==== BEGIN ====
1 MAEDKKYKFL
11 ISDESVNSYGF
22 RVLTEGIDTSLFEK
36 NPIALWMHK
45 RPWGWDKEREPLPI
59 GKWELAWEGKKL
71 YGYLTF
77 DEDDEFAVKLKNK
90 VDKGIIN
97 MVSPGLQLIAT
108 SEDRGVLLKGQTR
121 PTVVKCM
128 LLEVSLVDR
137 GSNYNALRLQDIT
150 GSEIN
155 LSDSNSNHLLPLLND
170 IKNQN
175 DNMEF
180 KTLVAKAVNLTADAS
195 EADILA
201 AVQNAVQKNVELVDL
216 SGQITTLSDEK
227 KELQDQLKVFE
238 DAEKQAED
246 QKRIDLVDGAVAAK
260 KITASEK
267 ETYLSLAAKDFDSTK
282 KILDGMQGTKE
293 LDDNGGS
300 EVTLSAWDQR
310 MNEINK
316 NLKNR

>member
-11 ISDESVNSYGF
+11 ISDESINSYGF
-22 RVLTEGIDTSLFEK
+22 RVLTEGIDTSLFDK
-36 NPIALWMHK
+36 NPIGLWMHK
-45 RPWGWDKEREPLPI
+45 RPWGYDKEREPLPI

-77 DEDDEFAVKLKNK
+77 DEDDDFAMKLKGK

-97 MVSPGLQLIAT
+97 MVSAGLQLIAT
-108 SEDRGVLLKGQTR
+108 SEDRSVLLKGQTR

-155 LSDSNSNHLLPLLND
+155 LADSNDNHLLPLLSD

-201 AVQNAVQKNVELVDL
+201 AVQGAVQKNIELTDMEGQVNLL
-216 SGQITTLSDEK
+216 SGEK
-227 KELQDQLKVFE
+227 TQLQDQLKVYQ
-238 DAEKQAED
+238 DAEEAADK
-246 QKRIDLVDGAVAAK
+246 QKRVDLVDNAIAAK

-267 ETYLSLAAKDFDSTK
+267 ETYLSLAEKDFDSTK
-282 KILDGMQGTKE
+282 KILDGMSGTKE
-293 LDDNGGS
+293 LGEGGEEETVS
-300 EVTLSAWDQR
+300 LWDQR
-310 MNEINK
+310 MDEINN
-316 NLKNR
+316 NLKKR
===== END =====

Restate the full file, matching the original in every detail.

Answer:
1 MAEDKKYKFL
11 ISDESVNSYGF
22 RVLTEGIDTSLFEK
36 NPIALWMHK
45 RPWGWDKEREPLPI
59 GKWELAWEGKKL
71 YGYLTF
77 DEDDEFAVKLKNK
90 VDKGIIN
97 MVSPGLQLIAT
108 SEDRGVLLKGQTR
121 PTVVKCM
128 LLEVSLVDR
137 GSNYNALRLQDIT
150 GSEIN
155 LSDSNSNHLLPLLND
170 IKNQN
175 DNMEF
180 KTLVAKAVNLTADAS
195 EADILA
201 AVQNAVQKNVELVDL
216 SGQITTLSDEK
227 KELQDQLKVFE
238 DAEKQAED
246 QKRIDLVDGAVAAK
260 KITASEK
267 ETYLSLAAKDFDSTK
282 KILDGMQGTKE
293 LDDNGGS
300 EVTLSAWDQR
310 MNEINK
316 NLKNR

>member
-11 ISDESVNSYGF
+11 ISDESINSYGF
-22 RVLTEGIDTSLFEK
+22 RVLTEGIDTSLFDK
-36 NPIALWMHK
+36 NPIGLWMHK
-45 RPWGWDKEREPLPI
+45 RPWGYDKEREPLPI

-77 DEDDEFAVKLKNK
+77 DEDDDFAMKLKGK

-97 MVSPGLQLIAT
+97 MVSAGLQLIAT
-108 SEDRGVLLKGQTR
+108 SEDRSVLLKGQTR

-155 LSDSNSNHLLPLLND
+155 LADSNDNHLLPLLSD

-201 AVQNAVQKNVELVDL
+201 AVQGAVQKNIELTDMEGQVNLL
-216 SGQITTLSDEK
+216 SGEK
-227 KELQDQLKVFE
+227 TQLQDQLKVYQ
-238 DAEKQAED
+238 DAEEAADK
-246 QKRIDLVDGAVAAK
+246 QKRVDLVDNAIAAK

-267 ETYLSLAAKDFDSTK
+267 ETYLSLAEKDFDSTK
-282 KILDGMQGTKE
+282 KILDGMSGTKE
-293 LDDNGGS
+293 LGEGGEEETVS
-300 EVTLSAWDQR
+300 LWDQR
-310 MNEINK
+310 MDEINN
-316 NLKNR
+316 NLKKR